The outlook I just described is based on a belief that, while the economy may be slowing, our business continues to demonstrate a number of favorable drivers and resiliency. As we have often said in the past, we focus on our dashboards while also acknowledging the headlines. While keeping in mind that this is very early in the year, when we look at our dashboards today, the portfolio is demonstrating sequential improvement in both pricing trends and application volume, as we would expect, which by all indications is a typical pre-pandemic setup for the spring leasing season.
New York and Boston will be two of our top performers in 2023, after delivering strong results in 2022. In San Francisco and Seattle, we are seeing good demand and sequential improvement in pricing with slight reductions in both the quantity and value of concessions being offered since the beginning of the year. Even with this modest improvement, the overall level of concessions are still elevated, resulting in weaker-than-anticipated pricing power. San Francisco and Seattle have been slower to recover than the other markets, but both posted really good revenue growth in 2022. Both cities have been balancing a combination of quality of life issues in their downtown, which are getting better and a delayed return to the office from large tech employers.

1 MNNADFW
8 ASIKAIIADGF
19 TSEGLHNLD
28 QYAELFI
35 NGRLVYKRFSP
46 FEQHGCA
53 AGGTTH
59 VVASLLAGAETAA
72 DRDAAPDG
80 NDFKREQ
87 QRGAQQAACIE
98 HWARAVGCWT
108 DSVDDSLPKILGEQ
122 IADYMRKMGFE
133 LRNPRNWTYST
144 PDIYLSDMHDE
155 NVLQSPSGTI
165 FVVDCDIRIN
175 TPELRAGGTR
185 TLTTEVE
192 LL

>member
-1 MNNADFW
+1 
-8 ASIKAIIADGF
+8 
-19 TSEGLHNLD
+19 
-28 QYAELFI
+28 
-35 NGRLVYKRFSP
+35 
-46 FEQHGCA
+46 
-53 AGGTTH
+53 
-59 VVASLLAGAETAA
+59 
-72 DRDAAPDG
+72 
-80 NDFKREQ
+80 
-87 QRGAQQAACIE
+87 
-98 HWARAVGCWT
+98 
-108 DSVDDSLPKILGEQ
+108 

In addition, there have been some layoff announcements from companies based in these two cities. These layoffs are a direct result of excessive hiring during the pandemic. This excess was spread across multiple markets and countries, not just Seattle and San Francisco. The remote nature of work in tech during the pandemic along with these hiring sprees, likely means that the layoffs are more geographically dispersed than in prior periods. Both of these cities remain hubs of the tech industry and share an entrepreneurial spirit that will continue to incubate the next big idea, be it AI or other innovations we find changing our lives a decade from now.
The midpoint of our guidance range assumes that these markets continue to improve modestly as we get into the spring leasing season but overall weakness persists, which is why our intraperiod growth assumptions for the company overall are somewhat lower than the typical 3% to 3.5% range. If San Francisco and Seattle get some traction this year, that could have a significant positive impact on our same-store revenue growth as could a more rapid improvement in bad debt net, leading us to the higher end of our range. Reaching the bottom end of our range would require either rate growth to slow much earlier in the year than expected or occupancy to dip to the mid-95% range for a sustained period of time.